Welcome to the most active Linux Forum on the web.
Go Back > Forums > Linux Forums > Linux - Distributions > Debian
User Name
Debian This forum is for the discussion of Debian Linux.


  Search this Thread
Old 02-01-2004, 08:51 AM   #1
LQ Newbie
Registered: Feb 2004
Posts: 1

Rep: Reputation: 0
Keep getting "Permission Denied" when trying to write files

I just installed Debian and am brand new to this. When I go into vi editir and create a file, I cannot save it. I get "permissions denied". I understand that there are read-write privledges assigned for each directory, but:

1) I don't know how to assign them or check them

2) I thought that I would be able to at least write to my home directory, but I cannot write to any directory
Old 02-01-2004, 10:25 AM   #2
Senior Member
Registered: Nov 2000
Location: Seattle, WA USA
Distribution: Ubuntu @ Home, RHEL @ Work
Posts: 3,892
Blog Entries: 1

Rep: Reputation: 67
ls -la will show you a list off all the files and there permissions.

It'll look like this:
-rw-r--r-- 1 root root 488 Jan 22 09:24 temp

Now I am going to break this down for you, first with permissions.
There are 10 bits to the permissions, first bit (- in my example) is the suid bit. If this is set (it'll say s instead of -) then when a user with permission to the file uses it they use it as if they are the owner. The next three bits (rw-) in the example are the rwx permissions for the files owner. The next three after that (r--) in the example are the rwx for members of the group the file belongs to. The last three (r--) in the example are the rwx for all other users. So in this case temp can be read and written by the owner, read by any member of the group, and read by all other users. We will ignore the 1 for now, the first label, root, is the owner of the file. The second, also root, is the group the file is in. The next number is the size in bytes. After that is the date it was last written to. And the last thing is the name of the file.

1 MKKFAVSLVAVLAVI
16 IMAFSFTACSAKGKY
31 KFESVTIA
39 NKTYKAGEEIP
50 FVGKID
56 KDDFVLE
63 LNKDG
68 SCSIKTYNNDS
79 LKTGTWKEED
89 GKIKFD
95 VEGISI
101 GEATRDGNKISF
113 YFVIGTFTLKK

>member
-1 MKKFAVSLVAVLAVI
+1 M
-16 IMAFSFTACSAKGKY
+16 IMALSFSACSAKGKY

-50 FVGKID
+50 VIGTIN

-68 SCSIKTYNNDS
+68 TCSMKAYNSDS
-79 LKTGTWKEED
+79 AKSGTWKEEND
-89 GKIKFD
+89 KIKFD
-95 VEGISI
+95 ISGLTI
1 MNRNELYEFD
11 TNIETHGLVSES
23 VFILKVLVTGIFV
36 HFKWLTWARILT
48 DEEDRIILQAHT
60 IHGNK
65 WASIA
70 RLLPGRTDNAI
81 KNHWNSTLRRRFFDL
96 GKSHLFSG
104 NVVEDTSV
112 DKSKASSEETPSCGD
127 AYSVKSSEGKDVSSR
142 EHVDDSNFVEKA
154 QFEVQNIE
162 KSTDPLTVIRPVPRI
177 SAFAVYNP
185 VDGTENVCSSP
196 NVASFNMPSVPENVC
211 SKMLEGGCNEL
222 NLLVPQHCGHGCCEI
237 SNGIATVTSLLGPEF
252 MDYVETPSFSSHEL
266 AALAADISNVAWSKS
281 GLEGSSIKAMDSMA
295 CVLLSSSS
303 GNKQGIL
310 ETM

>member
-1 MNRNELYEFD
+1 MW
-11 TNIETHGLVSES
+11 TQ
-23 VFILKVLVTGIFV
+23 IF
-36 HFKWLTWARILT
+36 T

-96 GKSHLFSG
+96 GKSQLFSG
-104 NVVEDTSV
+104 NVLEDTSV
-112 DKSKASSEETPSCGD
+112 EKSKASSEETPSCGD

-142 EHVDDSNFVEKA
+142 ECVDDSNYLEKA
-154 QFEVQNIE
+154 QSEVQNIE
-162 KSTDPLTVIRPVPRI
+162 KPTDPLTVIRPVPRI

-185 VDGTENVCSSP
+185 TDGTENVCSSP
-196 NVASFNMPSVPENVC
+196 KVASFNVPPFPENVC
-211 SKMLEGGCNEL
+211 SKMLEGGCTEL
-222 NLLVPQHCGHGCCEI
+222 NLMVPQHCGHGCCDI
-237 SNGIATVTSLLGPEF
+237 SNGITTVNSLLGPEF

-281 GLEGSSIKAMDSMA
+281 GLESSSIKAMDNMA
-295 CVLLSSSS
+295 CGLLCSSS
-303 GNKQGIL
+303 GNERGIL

To change permissions you must be the owner of the file, or have privileges to it (root has privileges to all files). chmod is the command to change permissions, type man chmod to see how that works.
Old 02-01-2004, 10:29 AM   #3
Senior Member
Registered: Nov 2000
Location: Seattle, WA USA
Distribution: Ubuntu @ Home, RHEL @ Work
Posts: 3,892
Blog Entries: 1

Rep: Reputation: 67
Oh ya, and about that first 1, that is the number of items that link to the file. Linux file systems (ext2, ext3, reiserfs, ect.) support linking at the file system level. See the man page on ln to understand more about linking.


Thread Tools Search this Thread
Search this Thread:

Advanced Search

Posting Rules
You may not post new threads
You may not post replies
You may not post attachments
You may not edit your posts

BB code is On
Smilies are On
[IMG] code is Off
HTML code is Off

Similar Threads
Thread Thread Starter Forum Replies Last Post
can't execute c++ binaries, "permission denied"... even though permission is 777 SerfurJ Programming 14 02-20-2009 04:50 AM
Submount, "permission denied" when writing to floppy as normal user DaneM Linux - Software 5 02-22-2006 02:05 PM
Only root hears sounds, alsa gives "permission denied" Baix Linux - General 4 07-02-2005 01:30 PM
"permission denied" error when cron job executes jillu Linux - Newbie 11 11-02-2004 01:19 PM
"permission denied" when I try to send raw data to the sound device. Travis86 Linux - Hardware 2 10-29-2003 09:08 AM > Forums > Linux Forums > Linux - Distributions > Debian

All times are GMT -5. The time now is 06:08 PM.

Main Menu
Write for LQ is looking for people interested in writing Editorials, Articles, Reviews, and more. If you'd like to contribute content, let us know.
Main Menu
RSS1  Latest Threads
RSS1  LQ News
Twitter: @linuxquestions
Facebook: linuxquestions Google+: linuxquestions
Open Source Consulting | Domain Registration